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Renewable Energy Projects Set to Deliver Thousands of Megawatts to Australia


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The ‘world’s biggest solar farm’ is certainly a title worth fighting for, and has been tussled over since the beginning of the decade. The claim first belonged to a 97MW Photovoltaic Power Plant in Sarnia in 2010, later to a pair of equally sized 550MW plants in California in 2014 and, finally, to a 900MW plant in India just this year. However, there will soon be a new contender for the title. Equis Energy, a Singapore-based renewable energy developer has announced plans to build a 1000MW solar farm in Queensland, capable of expanding even further if desired.

Due to the scale of the project, 300 to 400 jobs will be generated during the construction period alone.


The enormous farm, set to be situated near Wandoan in south-east Queensland, will cover just 1424 hectares of the 5000 hectares Equis have available, and cost around AUD$2 billion. Due to the scale of the project, 300 to 400 jobs will be generated during the construction period alone, as cabling, framing, and panelling are laid. The Western Downs Regional Council Mayor, Paul McVeigh, is confident about the decision to build: “It’s a $2 billion construction cost and of that we expect at least 50 per cent of that to be invested in the local community. This 1000MW farm is definitely the largest in Australia that is approved at this stage and potentially one of the largest in the world.” (Courier Mail)

This is only one example of Australia’s shift towards renewable energy. Thanks to the size of the nation and the varying environment and landscape, Australia has been constructing and approving various renewable energy projects and battery storage facilities across the nation. Only a few months before the announcement of the Queensland solar energy project, South Australia announced the construction of a 330MW solar facility. Headed by the Lyon Group, the South Australian project will comprise 3.4 million solar panels, and an astounding 1.1 million batteries. Although the project may not be the largest solar power plant, it is one of the biggest battery storage units, overshadowing the current largest active solar farm in India.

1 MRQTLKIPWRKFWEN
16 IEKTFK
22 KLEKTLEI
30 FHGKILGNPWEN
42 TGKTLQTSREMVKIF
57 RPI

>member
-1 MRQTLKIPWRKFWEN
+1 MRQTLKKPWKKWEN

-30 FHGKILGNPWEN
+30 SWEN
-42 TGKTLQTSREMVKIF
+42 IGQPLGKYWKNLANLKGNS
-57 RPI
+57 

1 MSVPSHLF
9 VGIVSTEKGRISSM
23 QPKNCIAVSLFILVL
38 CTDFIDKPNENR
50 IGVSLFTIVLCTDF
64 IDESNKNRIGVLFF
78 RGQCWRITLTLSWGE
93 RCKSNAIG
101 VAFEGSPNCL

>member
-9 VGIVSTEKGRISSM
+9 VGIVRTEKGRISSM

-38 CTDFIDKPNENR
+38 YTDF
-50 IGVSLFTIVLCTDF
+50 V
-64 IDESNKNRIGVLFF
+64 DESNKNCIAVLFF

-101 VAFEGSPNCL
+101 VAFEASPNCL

Solar power isn’t the only renewable energy source ‘hitting the big time’ in Australia.


Solar power isn’t the only renewable energy source ‘hitting the big time’ in Australia. Engie and GE, two of the world’s largest energy providers have recently announced plans to construct a 119MW wind farm, again in South Australia. The 32-turbine project is the third large-scale project to be announced in South Australia in recent months. Geoff Culbert, the GE Australia President and CEO is confident about the continued push into Australian renewable energy, saying: “This will be our fourth wind farm to begin construction in 2017, with more than 300 GE turbines either operating or under construction across the country, capable of powering the equivalent of more than 500,000 Australian homes with renewable energy. It is encouraging to see more projects like this reach financial close, and we look forward to continuing to bring the best renewables technology to Australia.” (Renew Economy)

To put the scope of these renewable energy sources into perspective, it’s important to understand what a plant that produces around 1000MW is capable of. On average, the Australian home uses around 18kWh a day, only .018 of a megawatt. This means that for every hour of full capacity function, a 1000MW factory can power over 55,555 Australian homes. This, of course, depends on the ever-changing weather, the amount of power storage available, and also the varying transmission constraints of the grid.

On average, the Australian home uses around 18kWh a day, only .018 of a megawatt.


In 2016, Australia was generating 14 per cent of the nation’s electricity through renewable sources while China was sitting at of 25 per cent. As large-scale, billion-dollar renewable energy projects across the nation are put to tender, Australian construction companies will continue to train personnel on the ins-and-outs of these projects. This increase in constructional capacity will further fuel what is already a budding shift towards clean energy.

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